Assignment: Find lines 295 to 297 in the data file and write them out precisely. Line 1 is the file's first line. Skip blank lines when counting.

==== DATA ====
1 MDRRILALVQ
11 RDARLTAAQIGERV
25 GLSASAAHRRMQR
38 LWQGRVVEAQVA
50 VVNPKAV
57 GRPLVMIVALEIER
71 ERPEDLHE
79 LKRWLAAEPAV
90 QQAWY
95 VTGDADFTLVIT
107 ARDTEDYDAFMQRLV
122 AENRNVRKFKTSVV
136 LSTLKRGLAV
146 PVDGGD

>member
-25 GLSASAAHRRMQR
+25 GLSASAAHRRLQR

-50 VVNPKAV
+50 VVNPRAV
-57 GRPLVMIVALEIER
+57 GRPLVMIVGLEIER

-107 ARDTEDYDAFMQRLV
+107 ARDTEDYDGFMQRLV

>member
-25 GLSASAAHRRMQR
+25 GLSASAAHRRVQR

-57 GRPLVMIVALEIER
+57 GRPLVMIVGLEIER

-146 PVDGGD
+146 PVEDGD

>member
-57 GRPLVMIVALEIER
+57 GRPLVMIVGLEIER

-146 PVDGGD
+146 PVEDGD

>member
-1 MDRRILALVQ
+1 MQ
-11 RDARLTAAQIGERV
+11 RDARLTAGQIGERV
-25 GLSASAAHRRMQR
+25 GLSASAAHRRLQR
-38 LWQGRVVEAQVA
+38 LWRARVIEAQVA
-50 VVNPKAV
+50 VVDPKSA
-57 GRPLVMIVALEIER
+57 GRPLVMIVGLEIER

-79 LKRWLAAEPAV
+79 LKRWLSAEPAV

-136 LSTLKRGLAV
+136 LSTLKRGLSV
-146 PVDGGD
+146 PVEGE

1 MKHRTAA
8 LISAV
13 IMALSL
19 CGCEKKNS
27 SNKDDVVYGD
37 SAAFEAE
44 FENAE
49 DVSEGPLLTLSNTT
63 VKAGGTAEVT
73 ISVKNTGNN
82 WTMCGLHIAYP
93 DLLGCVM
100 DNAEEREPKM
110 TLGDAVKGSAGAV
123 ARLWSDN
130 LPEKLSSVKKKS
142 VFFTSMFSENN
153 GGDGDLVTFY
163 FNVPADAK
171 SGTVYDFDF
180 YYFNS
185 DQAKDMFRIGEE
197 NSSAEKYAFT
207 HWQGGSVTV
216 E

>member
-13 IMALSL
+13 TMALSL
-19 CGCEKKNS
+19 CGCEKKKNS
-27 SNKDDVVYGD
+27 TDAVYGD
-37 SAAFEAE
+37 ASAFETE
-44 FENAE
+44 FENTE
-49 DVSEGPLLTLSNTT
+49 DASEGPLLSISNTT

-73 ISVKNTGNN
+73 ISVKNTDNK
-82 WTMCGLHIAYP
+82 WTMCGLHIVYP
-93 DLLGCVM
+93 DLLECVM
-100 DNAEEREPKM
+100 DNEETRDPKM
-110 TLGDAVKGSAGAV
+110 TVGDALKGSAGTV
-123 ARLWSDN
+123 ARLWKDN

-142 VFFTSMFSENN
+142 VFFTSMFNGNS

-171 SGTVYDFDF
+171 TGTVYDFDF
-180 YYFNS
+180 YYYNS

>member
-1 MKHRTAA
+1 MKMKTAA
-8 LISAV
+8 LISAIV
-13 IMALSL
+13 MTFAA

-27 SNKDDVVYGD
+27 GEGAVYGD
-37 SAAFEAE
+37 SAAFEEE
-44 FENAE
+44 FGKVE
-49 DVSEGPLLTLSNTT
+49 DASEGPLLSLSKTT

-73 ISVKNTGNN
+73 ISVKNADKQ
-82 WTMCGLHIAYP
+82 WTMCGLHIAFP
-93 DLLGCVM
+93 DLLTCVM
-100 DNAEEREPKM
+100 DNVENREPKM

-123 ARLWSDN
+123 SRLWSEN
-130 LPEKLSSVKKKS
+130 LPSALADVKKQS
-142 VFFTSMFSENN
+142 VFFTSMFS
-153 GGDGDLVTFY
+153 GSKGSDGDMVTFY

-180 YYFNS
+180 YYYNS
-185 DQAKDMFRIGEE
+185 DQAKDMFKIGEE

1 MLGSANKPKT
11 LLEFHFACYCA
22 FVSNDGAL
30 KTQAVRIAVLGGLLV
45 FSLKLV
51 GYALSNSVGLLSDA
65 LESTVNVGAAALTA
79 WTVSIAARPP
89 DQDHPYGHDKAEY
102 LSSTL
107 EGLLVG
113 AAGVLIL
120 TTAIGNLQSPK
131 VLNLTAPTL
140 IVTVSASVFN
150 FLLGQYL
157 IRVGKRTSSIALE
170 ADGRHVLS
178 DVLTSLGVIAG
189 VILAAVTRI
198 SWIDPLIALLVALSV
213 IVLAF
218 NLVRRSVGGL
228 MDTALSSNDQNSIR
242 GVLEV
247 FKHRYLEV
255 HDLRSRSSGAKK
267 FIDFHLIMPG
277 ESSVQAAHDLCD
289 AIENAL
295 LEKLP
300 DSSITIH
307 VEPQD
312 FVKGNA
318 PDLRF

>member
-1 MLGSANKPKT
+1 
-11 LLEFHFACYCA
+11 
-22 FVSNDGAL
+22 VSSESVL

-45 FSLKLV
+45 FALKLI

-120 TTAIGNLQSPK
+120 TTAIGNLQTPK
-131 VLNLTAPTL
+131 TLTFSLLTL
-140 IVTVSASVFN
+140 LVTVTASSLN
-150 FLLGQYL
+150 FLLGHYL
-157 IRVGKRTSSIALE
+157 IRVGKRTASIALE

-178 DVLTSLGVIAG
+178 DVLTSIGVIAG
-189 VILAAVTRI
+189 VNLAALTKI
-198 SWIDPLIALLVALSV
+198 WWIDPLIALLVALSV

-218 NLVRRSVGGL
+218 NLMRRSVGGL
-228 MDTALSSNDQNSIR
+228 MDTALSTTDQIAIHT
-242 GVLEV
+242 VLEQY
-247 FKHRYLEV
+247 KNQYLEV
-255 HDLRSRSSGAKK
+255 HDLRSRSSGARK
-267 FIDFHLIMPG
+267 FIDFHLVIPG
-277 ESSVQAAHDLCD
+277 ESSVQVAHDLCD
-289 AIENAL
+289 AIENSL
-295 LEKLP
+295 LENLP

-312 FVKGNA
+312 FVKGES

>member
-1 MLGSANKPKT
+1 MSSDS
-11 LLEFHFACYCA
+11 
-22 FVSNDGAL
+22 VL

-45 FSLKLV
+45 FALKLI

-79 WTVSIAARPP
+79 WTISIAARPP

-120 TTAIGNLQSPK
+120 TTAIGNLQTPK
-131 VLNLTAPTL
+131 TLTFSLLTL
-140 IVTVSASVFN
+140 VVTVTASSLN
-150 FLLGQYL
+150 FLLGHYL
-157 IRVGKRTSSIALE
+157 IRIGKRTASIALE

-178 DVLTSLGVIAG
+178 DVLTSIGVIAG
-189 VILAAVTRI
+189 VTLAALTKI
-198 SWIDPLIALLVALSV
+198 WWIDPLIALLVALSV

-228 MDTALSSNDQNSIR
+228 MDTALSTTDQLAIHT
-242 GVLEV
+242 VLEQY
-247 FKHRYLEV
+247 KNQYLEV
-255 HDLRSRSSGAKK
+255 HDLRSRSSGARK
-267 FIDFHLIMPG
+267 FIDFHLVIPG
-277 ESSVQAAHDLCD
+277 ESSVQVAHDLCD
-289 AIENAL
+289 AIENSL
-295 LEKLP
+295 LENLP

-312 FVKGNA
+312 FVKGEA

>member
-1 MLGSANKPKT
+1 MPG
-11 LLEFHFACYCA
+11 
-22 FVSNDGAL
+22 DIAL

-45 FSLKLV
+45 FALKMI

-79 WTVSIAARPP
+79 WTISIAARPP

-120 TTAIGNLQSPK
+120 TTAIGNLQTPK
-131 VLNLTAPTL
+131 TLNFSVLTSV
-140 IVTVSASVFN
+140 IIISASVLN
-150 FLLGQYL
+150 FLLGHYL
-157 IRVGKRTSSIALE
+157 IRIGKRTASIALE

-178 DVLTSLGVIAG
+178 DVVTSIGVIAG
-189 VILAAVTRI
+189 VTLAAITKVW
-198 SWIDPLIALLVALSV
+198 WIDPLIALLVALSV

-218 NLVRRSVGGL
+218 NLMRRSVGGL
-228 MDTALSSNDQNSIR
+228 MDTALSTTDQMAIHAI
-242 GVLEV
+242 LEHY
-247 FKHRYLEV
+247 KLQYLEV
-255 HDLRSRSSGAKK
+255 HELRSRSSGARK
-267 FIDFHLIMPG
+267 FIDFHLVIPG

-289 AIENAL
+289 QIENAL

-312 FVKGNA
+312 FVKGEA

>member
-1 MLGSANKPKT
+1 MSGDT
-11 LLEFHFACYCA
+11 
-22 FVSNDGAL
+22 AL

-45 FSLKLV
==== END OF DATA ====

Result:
+189 VTLAAITKVW
-198 SWIDPLIALLVALSV
+198 WIDPLIALLVALSV